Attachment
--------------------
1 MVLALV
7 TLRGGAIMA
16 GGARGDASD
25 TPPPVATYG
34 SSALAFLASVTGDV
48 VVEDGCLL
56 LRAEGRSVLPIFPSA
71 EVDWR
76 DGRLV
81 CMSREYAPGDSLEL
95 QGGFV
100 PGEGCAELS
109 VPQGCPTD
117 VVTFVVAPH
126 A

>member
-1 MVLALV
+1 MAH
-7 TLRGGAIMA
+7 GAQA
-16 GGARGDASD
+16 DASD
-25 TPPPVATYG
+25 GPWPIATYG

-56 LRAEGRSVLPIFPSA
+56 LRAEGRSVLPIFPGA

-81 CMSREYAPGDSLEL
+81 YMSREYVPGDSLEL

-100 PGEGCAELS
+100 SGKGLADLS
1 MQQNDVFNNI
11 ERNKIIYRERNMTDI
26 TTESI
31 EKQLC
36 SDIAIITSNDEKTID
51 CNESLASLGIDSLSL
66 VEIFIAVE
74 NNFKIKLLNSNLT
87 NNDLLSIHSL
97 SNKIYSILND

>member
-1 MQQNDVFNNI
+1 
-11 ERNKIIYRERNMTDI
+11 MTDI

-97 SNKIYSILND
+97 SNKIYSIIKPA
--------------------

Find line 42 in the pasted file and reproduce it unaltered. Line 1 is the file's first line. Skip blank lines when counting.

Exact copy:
-1 MQQNDVFNNI